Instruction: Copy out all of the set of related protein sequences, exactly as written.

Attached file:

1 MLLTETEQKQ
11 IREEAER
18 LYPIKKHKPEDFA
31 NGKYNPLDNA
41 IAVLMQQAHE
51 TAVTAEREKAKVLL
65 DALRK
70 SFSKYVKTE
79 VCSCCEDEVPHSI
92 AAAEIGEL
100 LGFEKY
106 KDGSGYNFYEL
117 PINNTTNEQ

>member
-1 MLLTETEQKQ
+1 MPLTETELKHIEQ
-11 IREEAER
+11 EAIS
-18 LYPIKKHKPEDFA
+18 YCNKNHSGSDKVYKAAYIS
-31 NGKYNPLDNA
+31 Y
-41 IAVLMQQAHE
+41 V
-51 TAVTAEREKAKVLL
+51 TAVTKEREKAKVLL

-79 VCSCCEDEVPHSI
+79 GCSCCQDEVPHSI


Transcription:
1 MLLTETEQKQ
11 IREEAER
18 LYPIKKHKPEDFA
31 NGKYNPLDNA
41 IAVLMQQAHE
51 TAVTAEREKAKVLL
65 DALRK
70 SFSKYVKTE
79 VCSCCEDEVPHSI
92 AAAEIGEL
100 LGFEKY
106 KDGSGYNFYEL
117 PINNTTNEQ

>member
-1 MLLTETEQKQ
+1 MPLTETELKHIEQ
-11 IREEAER
+11 EAIS
-18 LYPIKKHKPEDFA
+18 YCNKNHSGSDKVYKAAYIS
-31 NGKYNPLDNA
+31 Y
-41 IAVLMQQAHE
+41 V
-51 TAVTAEREKAKVLL
+51 TAVTKEREKAKVLL

-79 VCSCCEDEVPHSI
+79 GCSCCQDEVPHSI